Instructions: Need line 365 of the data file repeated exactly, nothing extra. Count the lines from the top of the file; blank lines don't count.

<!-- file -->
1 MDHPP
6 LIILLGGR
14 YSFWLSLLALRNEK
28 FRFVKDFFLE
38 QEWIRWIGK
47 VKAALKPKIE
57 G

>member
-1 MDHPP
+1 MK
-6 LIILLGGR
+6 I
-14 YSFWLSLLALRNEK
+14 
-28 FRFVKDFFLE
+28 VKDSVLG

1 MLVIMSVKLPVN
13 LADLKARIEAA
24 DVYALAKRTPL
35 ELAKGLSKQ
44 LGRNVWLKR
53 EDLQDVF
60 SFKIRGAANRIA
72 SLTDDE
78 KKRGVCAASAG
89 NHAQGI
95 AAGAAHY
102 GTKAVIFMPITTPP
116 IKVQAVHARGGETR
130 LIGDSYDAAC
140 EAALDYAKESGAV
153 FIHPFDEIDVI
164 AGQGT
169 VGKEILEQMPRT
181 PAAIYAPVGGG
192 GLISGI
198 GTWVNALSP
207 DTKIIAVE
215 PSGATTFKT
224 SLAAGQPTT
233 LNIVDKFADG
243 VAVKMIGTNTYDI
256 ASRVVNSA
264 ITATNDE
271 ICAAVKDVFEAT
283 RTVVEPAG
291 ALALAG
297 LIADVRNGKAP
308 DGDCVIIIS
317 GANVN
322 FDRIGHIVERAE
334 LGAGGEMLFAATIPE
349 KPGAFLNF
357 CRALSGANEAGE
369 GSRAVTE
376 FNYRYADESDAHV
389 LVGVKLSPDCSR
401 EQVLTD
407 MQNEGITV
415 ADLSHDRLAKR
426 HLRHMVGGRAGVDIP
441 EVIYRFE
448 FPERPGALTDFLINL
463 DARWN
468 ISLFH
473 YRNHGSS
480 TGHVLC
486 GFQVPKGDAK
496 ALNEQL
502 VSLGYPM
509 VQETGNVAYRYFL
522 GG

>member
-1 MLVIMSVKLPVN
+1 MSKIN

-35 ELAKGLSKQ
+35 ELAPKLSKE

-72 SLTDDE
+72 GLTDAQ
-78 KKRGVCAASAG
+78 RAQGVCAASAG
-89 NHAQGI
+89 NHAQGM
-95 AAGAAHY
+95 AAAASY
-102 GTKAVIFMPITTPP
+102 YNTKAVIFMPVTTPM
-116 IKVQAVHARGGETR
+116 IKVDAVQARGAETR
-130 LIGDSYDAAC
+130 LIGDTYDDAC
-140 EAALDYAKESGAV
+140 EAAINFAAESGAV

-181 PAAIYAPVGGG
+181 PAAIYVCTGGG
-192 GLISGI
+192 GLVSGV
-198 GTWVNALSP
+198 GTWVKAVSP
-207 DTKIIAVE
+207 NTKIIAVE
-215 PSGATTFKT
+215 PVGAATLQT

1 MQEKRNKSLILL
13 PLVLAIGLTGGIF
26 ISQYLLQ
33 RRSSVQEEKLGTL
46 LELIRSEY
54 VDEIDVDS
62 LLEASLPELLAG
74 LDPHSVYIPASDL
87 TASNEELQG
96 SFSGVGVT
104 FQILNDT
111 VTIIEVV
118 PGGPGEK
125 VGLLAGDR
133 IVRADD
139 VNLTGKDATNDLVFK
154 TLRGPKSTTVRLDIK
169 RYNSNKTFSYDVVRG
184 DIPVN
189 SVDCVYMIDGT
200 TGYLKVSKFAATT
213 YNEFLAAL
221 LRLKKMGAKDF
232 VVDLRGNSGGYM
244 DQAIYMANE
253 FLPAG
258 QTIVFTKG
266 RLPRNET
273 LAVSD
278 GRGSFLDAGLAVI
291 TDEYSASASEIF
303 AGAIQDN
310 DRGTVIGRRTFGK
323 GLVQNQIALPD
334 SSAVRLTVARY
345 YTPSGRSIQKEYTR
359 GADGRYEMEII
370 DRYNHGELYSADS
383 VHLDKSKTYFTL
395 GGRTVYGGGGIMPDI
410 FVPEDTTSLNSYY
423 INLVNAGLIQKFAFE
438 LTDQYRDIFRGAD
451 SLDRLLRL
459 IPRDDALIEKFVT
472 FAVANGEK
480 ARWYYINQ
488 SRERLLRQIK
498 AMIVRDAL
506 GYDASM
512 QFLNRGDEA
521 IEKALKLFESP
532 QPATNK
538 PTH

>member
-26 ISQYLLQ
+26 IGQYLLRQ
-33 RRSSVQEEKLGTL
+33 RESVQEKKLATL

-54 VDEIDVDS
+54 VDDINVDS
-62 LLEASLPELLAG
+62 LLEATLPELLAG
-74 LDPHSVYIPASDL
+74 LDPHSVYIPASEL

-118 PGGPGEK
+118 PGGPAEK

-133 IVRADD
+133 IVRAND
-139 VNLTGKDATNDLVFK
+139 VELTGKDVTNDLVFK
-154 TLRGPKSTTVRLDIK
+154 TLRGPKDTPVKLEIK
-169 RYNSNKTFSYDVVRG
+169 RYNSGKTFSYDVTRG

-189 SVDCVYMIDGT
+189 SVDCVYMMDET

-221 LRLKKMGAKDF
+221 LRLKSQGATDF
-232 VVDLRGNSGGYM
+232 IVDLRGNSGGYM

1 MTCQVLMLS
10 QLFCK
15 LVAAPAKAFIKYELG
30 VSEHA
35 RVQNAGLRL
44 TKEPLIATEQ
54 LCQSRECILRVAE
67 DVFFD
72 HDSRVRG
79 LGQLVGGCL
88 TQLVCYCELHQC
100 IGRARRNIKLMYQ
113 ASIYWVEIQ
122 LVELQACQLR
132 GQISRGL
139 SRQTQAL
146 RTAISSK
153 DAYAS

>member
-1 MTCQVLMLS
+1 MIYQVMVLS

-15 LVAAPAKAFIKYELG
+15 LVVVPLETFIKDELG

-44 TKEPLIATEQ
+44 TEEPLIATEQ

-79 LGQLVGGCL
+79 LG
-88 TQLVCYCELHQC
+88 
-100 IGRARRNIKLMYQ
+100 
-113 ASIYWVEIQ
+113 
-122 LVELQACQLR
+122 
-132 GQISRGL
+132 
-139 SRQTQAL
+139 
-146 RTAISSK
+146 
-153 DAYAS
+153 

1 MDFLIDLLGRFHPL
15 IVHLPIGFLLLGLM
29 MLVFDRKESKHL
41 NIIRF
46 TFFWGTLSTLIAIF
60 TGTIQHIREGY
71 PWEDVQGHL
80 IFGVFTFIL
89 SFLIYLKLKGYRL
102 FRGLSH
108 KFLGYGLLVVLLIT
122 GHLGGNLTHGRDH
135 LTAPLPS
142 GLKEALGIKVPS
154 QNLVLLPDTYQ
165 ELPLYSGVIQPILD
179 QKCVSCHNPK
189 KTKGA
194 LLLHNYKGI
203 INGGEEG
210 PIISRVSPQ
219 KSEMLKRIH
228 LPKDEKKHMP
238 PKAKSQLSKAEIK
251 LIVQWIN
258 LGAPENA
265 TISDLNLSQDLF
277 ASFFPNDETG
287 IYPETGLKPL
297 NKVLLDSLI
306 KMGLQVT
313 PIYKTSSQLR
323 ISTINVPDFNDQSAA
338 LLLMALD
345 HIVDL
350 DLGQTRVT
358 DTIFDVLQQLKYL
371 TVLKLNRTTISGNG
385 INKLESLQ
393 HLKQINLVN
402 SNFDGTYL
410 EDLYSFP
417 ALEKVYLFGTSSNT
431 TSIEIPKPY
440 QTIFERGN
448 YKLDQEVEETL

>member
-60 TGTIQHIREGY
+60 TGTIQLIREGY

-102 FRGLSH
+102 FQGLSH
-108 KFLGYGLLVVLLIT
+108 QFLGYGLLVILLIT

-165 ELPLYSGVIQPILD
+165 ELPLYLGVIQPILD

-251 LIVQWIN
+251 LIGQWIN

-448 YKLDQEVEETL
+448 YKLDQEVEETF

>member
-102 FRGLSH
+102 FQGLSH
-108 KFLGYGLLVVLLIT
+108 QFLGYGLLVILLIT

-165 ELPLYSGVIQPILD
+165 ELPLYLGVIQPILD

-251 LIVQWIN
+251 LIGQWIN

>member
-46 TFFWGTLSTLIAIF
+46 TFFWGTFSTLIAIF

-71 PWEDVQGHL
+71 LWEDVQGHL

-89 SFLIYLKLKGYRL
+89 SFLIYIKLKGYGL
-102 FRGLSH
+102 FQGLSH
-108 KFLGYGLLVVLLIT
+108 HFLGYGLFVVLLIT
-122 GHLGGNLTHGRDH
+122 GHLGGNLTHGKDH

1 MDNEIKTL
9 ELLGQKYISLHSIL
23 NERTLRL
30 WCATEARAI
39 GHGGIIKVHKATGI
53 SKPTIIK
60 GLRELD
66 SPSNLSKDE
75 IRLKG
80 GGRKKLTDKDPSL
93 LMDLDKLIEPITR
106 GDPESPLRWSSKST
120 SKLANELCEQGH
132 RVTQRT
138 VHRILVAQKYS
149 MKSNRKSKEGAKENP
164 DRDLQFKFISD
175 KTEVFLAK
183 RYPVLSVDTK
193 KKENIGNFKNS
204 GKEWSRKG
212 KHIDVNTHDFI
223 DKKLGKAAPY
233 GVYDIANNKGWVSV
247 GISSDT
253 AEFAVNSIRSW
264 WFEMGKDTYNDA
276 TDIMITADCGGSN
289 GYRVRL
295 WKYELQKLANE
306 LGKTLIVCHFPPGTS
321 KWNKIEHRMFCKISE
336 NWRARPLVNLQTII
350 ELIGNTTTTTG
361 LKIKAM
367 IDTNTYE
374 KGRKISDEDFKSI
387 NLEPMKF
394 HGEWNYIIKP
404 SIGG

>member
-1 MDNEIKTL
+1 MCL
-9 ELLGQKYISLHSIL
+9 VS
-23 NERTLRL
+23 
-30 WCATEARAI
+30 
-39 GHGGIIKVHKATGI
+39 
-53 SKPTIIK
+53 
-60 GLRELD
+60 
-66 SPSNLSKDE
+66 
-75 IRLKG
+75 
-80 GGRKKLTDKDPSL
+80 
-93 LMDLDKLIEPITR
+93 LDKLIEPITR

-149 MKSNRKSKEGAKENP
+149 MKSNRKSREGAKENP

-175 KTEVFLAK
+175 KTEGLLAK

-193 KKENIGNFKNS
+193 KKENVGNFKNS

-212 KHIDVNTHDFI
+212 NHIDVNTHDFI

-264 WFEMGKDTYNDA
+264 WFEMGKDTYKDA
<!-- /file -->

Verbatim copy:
+66 